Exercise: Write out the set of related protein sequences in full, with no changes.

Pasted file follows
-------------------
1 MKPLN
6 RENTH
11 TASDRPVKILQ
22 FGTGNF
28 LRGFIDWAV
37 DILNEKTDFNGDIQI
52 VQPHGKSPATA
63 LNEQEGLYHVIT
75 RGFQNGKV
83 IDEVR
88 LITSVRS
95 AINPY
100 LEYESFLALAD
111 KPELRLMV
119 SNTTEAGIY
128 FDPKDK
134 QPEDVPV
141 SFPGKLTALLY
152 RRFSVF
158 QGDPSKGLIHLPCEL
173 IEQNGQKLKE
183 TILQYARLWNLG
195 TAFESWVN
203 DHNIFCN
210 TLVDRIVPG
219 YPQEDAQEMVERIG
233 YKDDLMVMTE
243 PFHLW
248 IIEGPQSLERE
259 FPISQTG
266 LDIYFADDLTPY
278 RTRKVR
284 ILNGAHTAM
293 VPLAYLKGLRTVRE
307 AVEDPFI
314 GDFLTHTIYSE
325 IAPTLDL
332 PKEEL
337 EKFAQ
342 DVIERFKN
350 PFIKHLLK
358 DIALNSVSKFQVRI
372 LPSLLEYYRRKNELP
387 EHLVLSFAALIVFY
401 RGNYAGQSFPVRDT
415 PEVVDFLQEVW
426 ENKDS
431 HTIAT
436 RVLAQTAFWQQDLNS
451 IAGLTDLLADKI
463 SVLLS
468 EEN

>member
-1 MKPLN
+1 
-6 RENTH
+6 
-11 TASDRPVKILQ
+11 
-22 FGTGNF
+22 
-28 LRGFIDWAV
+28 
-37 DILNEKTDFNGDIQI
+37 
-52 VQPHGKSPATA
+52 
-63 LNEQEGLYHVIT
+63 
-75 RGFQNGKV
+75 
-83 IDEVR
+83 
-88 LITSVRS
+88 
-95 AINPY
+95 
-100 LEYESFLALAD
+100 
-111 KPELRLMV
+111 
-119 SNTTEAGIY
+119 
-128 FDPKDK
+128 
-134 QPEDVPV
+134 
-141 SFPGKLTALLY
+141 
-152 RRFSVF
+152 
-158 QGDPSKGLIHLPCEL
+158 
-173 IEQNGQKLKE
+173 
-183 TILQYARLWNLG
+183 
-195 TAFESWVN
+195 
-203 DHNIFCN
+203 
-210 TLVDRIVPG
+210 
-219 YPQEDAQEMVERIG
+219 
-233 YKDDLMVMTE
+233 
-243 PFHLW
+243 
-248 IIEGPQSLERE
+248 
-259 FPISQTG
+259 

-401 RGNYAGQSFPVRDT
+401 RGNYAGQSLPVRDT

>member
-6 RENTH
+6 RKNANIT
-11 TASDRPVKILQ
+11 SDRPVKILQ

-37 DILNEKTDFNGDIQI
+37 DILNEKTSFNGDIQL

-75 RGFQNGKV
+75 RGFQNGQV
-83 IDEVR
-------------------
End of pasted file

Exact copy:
1 MKPLN
6 RENTH
11 TASDRPVKILQ
22 FGTGNF
28 LRGFIDWAV
37 DILNEKTDFNGDIQI
52 VQPHGKSPATA
63 LNEQEGLYHVIT
75 RGFQNGKV
83 IDEVR
88 LITSVRS
95 AINPY
100 LEYESFLALAD
111 KPELRLMV
119 SNTTEAGIY
128 FDPKDK
134 QPEDVPV
141 SFPGKLTALLY
152 RRFSVF
158 QGDPSKGLIHLPCEL
173 IEQNGQKLKE
183 TILQYARLWNLG
195 TAFESWVN
203 DHNIFCN
210 TLVDRIVPG
219 YPQEDAQEMVERIG
233 YKDDLMVMTE
243 PFHLW
248 IIEGPQSLERE
259 FPISQTG
266 LDIYFADDLTPY
278 RTRKVR
284 ILNGAHTAM
293 VPLAYLKGLRTVRE
307 AVEDPFI
314 GDFLTHTIYSE
325 IAPTLDL
332 PKEEL
337 EKFAQ
342 DVIERFKN
350 PFIKHLLK
358 DIALNSVSKFQVRI
372 LPSLLEYYRRKNELP
387 EHLVLSFAALIVFY
401 RGNYAGQSFPVRDT
415 PEVVDFLQEVW
426 ENKDS
431 HTIAT
436 RVLAQTAFWQQDLNS
451 IAGLTDLLADKI
463 SVLLS
468 EEN

>member
-1 MKPLN
+1 
-6 RENTH
+6 
-11 TASDRPVKILQ
+11 
-22 FGTGNF
+22 
-28 LRGFIDWAV
+28 
-37 DILNEKTDFNGDIQI
+37 
-52 VQPHGKSPATA
+52 
-63 LNEQEGLYHVIT
+63 
-75 RGFQNGKV
+75 
-83 IDEVR
+83 
-88 LITSVRS
+88 
-95 AINPY
+95 
-100 LEYESFLALAD
+100 
-111 KPELRLMV
+111 
-119 SNTTEAGIY
+119 
-128 FDPKDK
+128 
-134 QPEDVPV
+134 
-141 SFPGKLTALLY
+141 
-152 RRFSVF
+152 
-158 QGDPSKGLIHLPCEL
+158 
-173 IEQNGQKLKE
+173 
-183 TILQYARLWNLG
+183 
-195 TAFESWVN
+195 
-203 DHNIFCN
+203 
-210 TLVDRIVPG
+210 
-219 YPQEDAQEMVERIG
+219 
-233 YKDDLMVMTE
+233 
-243 PFHLW
+243 
-248 IIEGPQSLERE
+248 
-259 FPISQTG
+259 

-401 RGNYAGQSFPVRDT
+401 RGNYAGQSLPVRDT

>member
-6 RENTH
+6 RKNANIT
-11 TASDRPVKILQ
+11 SDRPVKILQ

-37 DILNEKTDFNGDIQI
+37 DILNEKTSFNGDIQL

-75 RGFQNGKV
+75 RGFQNGQV
-83 IDEVR